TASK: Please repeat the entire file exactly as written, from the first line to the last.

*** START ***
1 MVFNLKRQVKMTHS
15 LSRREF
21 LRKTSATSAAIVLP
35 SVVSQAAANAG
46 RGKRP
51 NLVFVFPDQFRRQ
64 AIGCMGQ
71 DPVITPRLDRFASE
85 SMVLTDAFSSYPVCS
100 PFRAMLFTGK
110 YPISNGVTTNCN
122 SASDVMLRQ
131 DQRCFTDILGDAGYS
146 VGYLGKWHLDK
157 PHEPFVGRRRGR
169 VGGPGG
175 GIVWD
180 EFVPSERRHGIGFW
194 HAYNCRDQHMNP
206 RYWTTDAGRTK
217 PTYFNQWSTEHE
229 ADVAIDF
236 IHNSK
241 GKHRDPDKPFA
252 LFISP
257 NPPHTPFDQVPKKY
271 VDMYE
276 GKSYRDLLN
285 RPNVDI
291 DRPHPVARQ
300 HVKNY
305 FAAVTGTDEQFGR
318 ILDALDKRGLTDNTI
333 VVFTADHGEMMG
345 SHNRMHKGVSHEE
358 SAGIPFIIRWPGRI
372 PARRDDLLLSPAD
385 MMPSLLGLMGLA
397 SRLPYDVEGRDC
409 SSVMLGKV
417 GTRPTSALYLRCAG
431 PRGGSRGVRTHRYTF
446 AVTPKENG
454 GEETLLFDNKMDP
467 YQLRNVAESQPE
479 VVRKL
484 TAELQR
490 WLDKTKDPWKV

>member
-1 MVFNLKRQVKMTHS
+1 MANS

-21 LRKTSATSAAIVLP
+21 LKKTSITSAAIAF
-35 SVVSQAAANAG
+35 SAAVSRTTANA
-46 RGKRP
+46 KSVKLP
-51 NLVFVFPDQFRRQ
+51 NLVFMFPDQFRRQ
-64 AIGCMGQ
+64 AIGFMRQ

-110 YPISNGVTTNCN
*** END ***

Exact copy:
1 MVFNLKRQVKMTHS
15 LSRREF
21 LRKTSATSAAIVLP
35 SVVSQAAANAG
46 RGKRP
51 NLVFVFPDQFRRQ
64 AIGCMGQ
71 DPVITPRLDRFASE
85 SMVLTDAFSSYPVCS
100 PFRAMLFTGK
110 YPISNGVTTNCN
122 SASDVMLRQ
131 DQRCFTDILGDAGYS
146 VGYLGKWHLDK
157 PHEPFVGRRRGR
169 VGGPGG
175 GIVWD
180 EFVPSERRHGIGFW
194 HAYNCRDQHMNP
206 RYWTTDAGRTK
217 PTYFNQWSTEHE
229 ADVAIDF
236 IHNSK
241 GKHRDPDKPFA
252 LFISP
257 NPPHTPFDQVPKKY
271 VDMYE
276 GKSYRDLLN
285 RPNVDI
291 DRPHPVARQ
300 HVKNY
305 FAAVTGTDEQFGR
318 ILDALDKRGLTDNTI
333 VVFTADHGEMMG
345 SHNRMHKGVSHEE
358 SAGIPFIIRWPGRI
372 PARRDDLLLSPAD
385 MMPSLLGLMGLA
397 SRLPYDVEGRDC
409 SSVMLGKV
417 GTRPTSALYLRCAG
431 PRGGSRGVRTHRYTF
446 AVTPKENG
454 GEETLLFDNKMDP
467 YQLRNVAESQPE
479 VVRKL
484 TAELQR
490 WLDKTKDPWKV

>member
-1 MVFNLKRQVKMTHS
+1 MANS

-21 LRKTSATSAAIVLP
+21 LKKTSITSAAIAF
-35 SVVSQAAANAG
+35 SAAVSRTTANA
-46 RGKRP
+46 KSVKLP
-51 NLVFVFPDQFRRQ
+51 NLVFMFPDQFRRQ
-64 AIGCMGQ
+64 AIGFMRQ

-110 YPISNGVTTNCN